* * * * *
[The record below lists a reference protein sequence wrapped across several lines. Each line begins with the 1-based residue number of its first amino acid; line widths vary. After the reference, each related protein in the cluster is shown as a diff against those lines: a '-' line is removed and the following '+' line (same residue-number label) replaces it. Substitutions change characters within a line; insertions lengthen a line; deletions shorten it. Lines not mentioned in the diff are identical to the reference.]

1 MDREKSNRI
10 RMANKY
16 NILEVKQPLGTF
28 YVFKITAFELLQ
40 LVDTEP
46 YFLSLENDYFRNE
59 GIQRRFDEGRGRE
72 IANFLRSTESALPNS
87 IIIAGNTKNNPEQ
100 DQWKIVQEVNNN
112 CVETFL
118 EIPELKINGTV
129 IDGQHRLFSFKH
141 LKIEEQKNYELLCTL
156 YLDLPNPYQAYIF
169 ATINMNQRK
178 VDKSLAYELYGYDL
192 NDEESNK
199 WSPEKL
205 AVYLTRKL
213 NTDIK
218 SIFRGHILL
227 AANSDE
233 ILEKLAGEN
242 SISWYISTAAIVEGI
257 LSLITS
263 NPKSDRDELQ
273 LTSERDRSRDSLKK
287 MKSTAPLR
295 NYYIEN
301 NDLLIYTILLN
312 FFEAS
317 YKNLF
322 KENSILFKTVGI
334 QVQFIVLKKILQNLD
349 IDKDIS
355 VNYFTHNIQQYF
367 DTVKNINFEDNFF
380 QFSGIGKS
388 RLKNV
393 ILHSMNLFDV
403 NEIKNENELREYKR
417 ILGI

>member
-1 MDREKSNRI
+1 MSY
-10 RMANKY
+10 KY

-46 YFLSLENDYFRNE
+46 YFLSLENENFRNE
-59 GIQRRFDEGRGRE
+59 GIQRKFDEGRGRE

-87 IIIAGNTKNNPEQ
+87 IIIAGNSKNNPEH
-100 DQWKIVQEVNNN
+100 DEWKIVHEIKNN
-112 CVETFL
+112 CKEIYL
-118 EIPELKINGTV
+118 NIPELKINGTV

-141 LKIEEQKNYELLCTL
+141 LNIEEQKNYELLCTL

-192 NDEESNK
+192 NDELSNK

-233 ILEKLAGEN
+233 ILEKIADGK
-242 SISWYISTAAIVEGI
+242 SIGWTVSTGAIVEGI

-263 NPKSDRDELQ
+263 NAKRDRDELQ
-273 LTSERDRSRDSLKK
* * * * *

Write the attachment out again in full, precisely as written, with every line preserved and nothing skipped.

[The record below lists a reference protein sequence wrapped across several lines. Each line begins with the 1-based residue number of its first amino acid; line widths vary. After the reference, each related protein in the cluster is shown as a diff against those lines: a '-' line is removed and the following '+' line (same residue-number label) replaces it. Substitutions change characters within a line; insertions lengthen a line; deletions shorten it. Lines not mentioned in the diff are identical to the reference.]

1 MDREKSNRI
10 RMANKY
16 NILEVKQPLGTF
28 YVFKITAFELLQ
40 LVDTEP
46 YFLSLENDYFRNE
59 GIQRRFDEGRGRE
72 IANFLRSTESALPNS
87 IIIAGNTKNNPEQ
100 DQWKIVQEVNNN
112 CVETFL
118 EIPELKINGTV
129 IDGQHRLFSFKH
141 LKIEEQKNYELLCTL
156 YLDLPNPYQAYIF
169 ATINMNQRK
178 VDKSLAYELYGYDL
192 NDEESNK
199 WSPEKL
205 AVYLTRKL
213 NTDIK
218 SIFRGHILL
227 AANSDE
233 ILEKLAGEN
242 SISWYISTAAIVEGI
257 LSLITS
263 NPKSDRDELQ
273 LTSERDRSRDSLKK
287 MKSTAPLR
295 NYYIEN
301 NDLLIYTILLN
312 FFEAS
317 YKNLF
322 KENSILFKTVGI
334 QVQFIVLKKILQNLD
349 IDKDIS
355 VNYFTHNIQQYF
367 DTVKNINFEDNFF
380 QFSGIGKS
388 RLKNV
393 ILHSMNLFDV
403 NEIKNENELREYKR
417 ILGI

>member
-1 MDREKSNRI
+1 MSY
-10 RMANKY
+10 KY

-46 YFLSLENDYFRNE
+46 YFLSLENENFRNE
-59 GIQRRFDEGRGRE
+59 GIQRKFDEGRGRE

-87 IIIAGNTKNNPEQ
+87 IIIAGNSKNNPEH
-100 DQWKIVQEVNNN
+100 DEWKIVHEIKNN
-112 CVETFL
+112 CKEIYL
-118 EIPELKINGTV
+118 NIPELKINGTV

-141 LKIEEQKNYELLCTL
+141 LNIEEQKNYELLCTL

-192 NDEESNK
+192 NDELSNK

-233 ILEKLAGEN
+233 ILEKIADGK
-242 SISWYISTAAIVEGI
+242 SIGWTVSTGAIVEGI

-263 NPKSDRDELQ
+263 NAKRDRDELQ
-273 LTSERDRSRDSLKK